DAVIDOPE FOR QUANTA MAGAZINE
In July 2013 a pair of studies set the cryptography world on fire. They were posted within days of one another to an online archive where researchers share their work, and together they described a powerful new method for hiding the secrets inside software programs.
Original story reprinted with permission from Quanta Magazine, an editorially independent division of the Simons Foundation whose mission is to enhance public understanding of science by covering research developments and trends in mathematics and the physical and life sciences
The method was called “indistinguishability obfuscation,” or IO. The authors touted it as a “central hub” for all of cryptography—a unified basis upon which to reconstruct familiar cryptographic tools like public keys and selectively secure signatures. The papers also took a first stab at demonstrating what IO might look like mathematically.
The research produced a flurry of interest at the time, but in the two years since the announcement, computer science researchers have encountered a number of practical challenges that stand in the way of using IO. For one thing, IO is extraordinarily slow. Obfuscating a program adds delays that would be measured not in minutes or hours, but in lifetimes. In addition, the method is not nearly as mathematically secure as it needs to be.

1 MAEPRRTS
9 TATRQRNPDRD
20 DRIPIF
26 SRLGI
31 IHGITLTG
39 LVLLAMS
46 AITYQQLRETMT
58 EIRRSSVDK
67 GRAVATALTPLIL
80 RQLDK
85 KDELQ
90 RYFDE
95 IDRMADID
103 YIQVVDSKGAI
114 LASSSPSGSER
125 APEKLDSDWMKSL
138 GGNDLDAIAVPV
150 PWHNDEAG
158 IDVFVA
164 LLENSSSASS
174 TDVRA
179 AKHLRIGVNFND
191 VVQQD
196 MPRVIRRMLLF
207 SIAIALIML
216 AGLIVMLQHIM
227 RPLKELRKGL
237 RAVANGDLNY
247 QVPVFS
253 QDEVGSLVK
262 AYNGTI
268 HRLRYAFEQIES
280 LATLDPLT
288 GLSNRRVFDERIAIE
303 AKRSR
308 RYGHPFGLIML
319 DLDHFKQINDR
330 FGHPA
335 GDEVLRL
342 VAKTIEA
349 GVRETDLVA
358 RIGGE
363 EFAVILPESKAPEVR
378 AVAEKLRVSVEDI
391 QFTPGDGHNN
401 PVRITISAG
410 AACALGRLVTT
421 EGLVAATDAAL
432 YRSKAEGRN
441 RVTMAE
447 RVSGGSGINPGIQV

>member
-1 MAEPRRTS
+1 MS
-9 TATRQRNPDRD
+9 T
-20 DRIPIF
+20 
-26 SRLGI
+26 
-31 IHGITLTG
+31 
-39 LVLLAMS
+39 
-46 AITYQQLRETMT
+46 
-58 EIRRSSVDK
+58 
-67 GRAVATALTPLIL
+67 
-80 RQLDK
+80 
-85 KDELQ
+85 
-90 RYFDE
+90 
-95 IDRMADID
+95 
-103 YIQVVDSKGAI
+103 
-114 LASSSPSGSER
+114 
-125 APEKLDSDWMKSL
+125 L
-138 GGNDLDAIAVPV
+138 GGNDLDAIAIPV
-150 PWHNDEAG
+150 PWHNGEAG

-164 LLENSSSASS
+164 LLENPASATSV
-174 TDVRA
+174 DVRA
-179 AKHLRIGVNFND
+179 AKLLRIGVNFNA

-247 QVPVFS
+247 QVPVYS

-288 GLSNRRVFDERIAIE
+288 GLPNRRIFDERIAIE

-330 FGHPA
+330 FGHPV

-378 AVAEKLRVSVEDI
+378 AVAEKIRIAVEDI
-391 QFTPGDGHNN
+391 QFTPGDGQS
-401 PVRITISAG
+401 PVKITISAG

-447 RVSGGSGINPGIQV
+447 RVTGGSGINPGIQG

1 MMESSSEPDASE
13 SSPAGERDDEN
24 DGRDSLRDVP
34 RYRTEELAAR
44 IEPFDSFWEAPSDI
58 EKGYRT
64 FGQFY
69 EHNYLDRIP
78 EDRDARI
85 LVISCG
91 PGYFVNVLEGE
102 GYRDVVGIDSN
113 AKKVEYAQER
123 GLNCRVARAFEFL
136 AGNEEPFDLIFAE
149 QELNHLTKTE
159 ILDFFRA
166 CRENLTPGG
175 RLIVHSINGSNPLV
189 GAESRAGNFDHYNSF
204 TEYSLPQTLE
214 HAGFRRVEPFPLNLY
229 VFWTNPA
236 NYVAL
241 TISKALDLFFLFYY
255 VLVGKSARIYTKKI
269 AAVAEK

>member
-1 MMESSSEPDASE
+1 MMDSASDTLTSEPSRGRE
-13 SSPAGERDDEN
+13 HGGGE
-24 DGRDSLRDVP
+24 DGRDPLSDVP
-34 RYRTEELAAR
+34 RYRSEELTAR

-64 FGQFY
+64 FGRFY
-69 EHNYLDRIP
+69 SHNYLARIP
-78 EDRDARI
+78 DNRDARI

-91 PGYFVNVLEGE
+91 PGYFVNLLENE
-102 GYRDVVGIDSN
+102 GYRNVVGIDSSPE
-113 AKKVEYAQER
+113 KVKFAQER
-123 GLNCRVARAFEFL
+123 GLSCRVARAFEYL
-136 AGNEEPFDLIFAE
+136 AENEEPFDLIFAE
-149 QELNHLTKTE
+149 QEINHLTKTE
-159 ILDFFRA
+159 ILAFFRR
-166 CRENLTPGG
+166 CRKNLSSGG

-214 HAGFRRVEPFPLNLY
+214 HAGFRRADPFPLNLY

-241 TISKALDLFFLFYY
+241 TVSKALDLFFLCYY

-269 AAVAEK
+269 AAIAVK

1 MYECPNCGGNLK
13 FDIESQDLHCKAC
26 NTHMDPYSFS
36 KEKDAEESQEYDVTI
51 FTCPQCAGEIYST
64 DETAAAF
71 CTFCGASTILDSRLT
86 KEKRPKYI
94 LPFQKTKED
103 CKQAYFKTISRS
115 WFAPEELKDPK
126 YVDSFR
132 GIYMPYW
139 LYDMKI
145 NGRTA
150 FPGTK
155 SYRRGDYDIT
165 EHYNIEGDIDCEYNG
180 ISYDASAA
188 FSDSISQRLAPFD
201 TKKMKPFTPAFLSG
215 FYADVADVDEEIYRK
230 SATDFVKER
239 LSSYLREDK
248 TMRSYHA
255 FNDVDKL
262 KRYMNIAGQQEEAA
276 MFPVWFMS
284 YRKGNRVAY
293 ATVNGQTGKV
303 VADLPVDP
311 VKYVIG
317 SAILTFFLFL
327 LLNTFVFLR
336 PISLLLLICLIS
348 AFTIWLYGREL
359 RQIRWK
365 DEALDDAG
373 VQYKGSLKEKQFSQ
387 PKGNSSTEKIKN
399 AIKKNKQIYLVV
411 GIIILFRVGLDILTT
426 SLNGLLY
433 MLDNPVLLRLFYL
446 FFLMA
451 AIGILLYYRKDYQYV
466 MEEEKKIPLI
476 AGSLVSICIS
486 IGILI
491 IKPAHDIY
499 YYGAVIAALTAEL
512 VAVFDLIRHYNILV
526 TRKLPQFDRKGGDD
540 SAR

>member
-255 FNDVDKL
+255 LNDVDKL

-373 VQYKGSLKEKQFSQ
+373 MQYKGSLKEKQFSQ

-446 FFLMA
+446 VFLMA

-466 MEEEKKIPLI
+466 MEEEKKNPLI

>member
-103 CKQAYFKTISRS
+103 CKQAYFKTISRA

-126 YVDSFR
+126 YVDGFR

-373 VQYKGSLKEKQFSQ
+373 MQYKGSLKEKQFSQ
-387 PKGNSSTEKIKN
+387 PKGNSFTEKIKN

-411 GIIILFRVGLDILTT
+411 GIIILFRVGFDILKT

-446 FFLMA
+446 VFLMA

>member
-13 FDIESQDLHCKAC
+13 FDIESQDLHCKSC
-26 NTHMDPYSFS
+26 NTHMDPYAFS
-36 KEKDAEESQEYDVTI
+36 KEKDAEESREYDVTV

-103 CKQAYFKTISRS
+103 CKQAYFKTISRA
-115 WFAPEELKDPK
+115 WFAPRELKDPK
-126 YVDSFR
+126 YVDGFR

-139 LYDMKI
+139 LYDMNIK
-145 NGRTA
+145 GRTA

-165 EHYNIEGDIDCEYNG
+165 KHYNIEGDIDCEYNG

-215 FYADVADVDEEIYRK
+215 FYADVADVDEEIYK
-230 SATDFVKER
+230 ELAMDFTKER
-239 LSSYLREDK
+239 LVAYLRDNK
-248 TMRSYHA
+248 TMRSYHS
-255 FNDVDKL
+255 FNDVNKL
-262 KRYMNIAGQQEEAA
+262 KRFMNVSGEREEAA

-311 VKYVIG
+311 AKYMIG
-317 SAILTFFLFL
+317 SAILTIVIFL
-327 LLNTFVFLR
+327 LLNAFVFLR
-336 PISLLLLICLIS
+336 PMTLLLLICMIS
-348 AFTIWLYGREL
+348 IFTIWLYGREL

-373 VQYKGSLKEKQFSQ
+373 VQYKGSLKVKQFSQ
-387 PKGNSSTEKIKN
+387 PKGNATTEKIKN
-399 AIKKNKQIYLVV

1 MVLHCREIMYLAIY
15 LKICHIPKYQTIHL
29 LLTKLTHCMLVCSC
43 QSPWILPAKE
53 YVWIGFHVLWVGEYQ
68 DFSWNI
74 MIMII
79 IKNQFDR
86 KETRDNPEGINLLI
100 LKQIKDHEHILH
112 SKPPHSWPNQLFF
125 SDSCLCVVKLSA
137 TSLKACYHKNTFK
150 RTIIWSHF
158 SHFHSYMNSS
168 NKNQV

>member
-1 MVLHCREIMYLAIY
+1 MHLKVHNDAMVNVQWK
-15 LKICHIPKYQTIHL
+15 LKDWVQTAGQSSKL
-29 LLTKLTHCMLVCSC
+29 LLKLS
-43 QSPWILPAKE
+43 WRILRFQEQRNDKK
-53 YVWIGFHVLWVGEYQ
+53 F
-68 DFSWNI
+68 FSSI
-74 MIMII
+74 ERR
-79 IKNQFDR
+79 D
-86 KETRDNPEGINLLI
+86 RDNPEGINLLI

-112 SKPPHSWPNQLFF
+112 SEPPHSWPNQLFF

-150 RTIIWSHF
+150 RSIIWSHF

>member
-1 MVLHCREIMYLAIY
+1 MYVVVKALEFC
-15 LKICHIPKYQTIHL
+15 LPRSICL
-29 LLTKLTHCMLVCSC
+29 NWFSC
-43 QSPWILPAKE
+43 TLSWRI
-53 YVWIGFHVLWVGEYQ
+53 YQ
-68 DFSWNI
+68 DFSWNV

But in the past few months, a number of studies have provided some of the most important advances since the 2013 announcement. Some researchers now think we could get a working system in a decade, or maybe even sooner than that. “As of right now it seems like there are no big limitations,” said Amit Sahai, a computer scientist at the University of California, Los Angeles, who was a co-author on both of the papers. “IO is powerful and can do almost anything we’ve ever wanted to do.” And if IO can be constructed in terms of certain simple mathematical assumptions, researchers believe that even a quantum computer couldn’t break it.*
A Mountain of Small Steps
Indistinguishability obfuscation begins by positing two programs that compute the exact same outputs by different methods — for example, the equivalent functions f(x) = x(a + b) and f(x) = ax + bx. For any set of three inputs—a, b and x—each program produces the same result as the other, but arrives at that result by a different path. IO says that given two equivalent programs, it should be possible to encrypt them so that users cannot tell which version they have, no matter how much they poke around.
The 2013 papers convinced many people that IO has the power to dramatically broaden the scope of cryptography. But the studies didn’t specify how to make the idea practical. Researchers have two primary challenges: First, to speed up the process. And second, to ensure that IO is secure.